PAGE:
The pair and their child sat and ate their supper, quietly speaking, taking turns holding the baby in their folded legs as they sat in the dirt. They wore rough clothes, and the wee one wore a long-tailed dress. Their demeanor was that of a subdued, hard-driven young couple, making their way along the trail to new horizons, not that of young folks out for a sunny afternoon of fun and games, who would toss off those hot clothes for shorts and tanks, and crank up a sizzling CD as soon as they hit the parking lot.

I noticed a dropped pink pacifier at my feet. I caught the mother’s eye, signaled to the lost passy, and she looked at it, at me, and back at it, with a puzzled look of one who gazes on an artifact unknown. With a little frisson of amazement, I had the absurd feeling that I was gazing at people of another age and time, lost in this strange place, finding others familiarly dressed and grubby, just having a meal and a rest before passing through.


Wednesday, November 26, 2008

SCENTS OF THE SEASON

When we came home just now, the only scent that we descended into as we came downstairs was that of the "air machine"---that ozoney, heavy something that hits your breath immediately when you click the little remote to turn it on.

The air was oddly bereft of all the scents which usually accompany all that hectic Thanksgiving preparation---the steamy waft of chicken simmering for stock or gravy or sauce; the crisp greenth of the just-snapped beans, and the sizzle of bacon and onion in the pot that will receive them, cook them long and low with a bit of garlic, a spoon of sugar, and then later, the tiny pink pearls of baby potatoes, one-curl-peeled all round, the better to soak up that luscious bean liquor as they steam atop. Yesterday was the day for the beans---I snapped them at the breakfast table, holding the tray on my lap, as our littlest Granddaughter toddled up time after time, filling her wee hands with long green extra fingers---she took on the look of Edward Scissorhands, with all the projecting bits, and today when I ran the vacuum, I'm sure I accounted for an entire whirring, buzzing serving making its way through the beater-brush.

I "canned" the beans in the old way, fresh though they were---our family's beans have always been canned in a brine with the vaguest hint of vinegar and sugar, recipe courtesy of my first Mother-in-Law. The kitchen then filled with the scents of a Summer morning, just for half an hour or so, with all the ease of filling a grocery bag and none of the hoeing and picking in that hot sun. The two clear takeout quarts are chilling in the fridge, as well, to be cooked for a long time tomorrow.

The sage I picked this afternoon, surprisingly springy and green despite all the tens and 'teens of the thermometer of late, was overmatched by the big cushions of parsley, lying low in the leaves, still as fresh and springy as in May---the sage has yet to be rolled like a wee green cigar and chiffonaded into threads for the dressing, and so has not yet let free its menthol breath of a Mediterranean hillside. I washed and towel-wrapped and bagged a handful of sage and a great bouquet of parsley; there are but six of us, and so we're breaking tradition and NOT breaking out Mammaw's milk-glass devilled egg plate this year. The eggs and some crisp little pale yellow tenders from the very center of the celery will go onto a small platter, cushioned in parsley and bringing green for the eye to this carb-rich meal.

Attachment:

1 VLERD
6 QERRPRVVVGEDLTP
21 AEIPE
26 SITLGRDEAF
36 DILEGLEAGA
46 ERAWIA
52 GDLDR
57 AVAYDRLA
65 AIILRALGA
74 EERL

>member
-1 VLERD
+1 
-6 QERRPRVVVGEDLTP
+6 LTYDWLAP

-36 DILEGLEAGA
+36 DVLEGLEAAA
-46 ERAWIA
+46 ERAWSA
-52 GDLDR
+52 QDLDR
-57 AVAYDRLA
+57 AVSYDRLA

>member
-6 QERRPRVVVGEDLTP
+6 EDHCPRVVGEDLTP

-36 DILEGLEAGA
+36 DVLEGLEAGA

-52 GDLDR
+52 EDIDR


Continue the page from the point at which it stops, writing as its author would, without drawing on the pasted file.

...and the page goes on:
The sweet potatoes for the casserole were yesterday simmered in the skins, which pulled free like fat limp mittens from the golden velvet of the insides. Whisk-beaten warm with a glob of butter, a scatter of sugar like round crumbs of molasses, a glug from the Watkins vanilla bottle (with a tiny dab behind each ear, for Old Times' Sake), they wait in Tupperware in the fridge to be spread into the buttered Corning Ware and covered in a snow of plump baby marshmallows.

The cornbread DID perfume the whole downstairs this afternoon, with the deep note of crisping corn and tang of buttermilk. It, too, waits, snugged into a plastic bowl, for tomorrow it will be hand-crumbled, seasoned with the already-minced-and-bagged sweet onion and equally-small-cut celery, a few hearty grinds from the peppermill, the exotic scent of the sage, and sluices of the stock which is now thawing on the counter.

And no spices. Oddly no spices, save for an apple-potpourri airwick thing that copes with the ozone. No cinnamon, no cloves, no nutmeg---not in anything. No mulled cider, no ginger cookies, no nothing with a whiff of the caravan road or Christmas cheer. Not this time. And I don't know why, really; it seems an odd house this season, though we've chosen, as always, what we've always chosen--cornbread dressing and beans and corn and sweet potatoes---quite a few pretty close to the Original Feast, I would think, though our choices are more habit than commemoration.

There will be a platter of just-steamed broccoli and cauliflower, with the a point colors arrayed on the same orange-rimmed platter as in a dozen other years, a boat of yolk-rich blender Hollandaise alongside, and some of those easy-peasy crescent rolls, cause we have two guys who really like them. And the sound of cans popping was heard in the Land.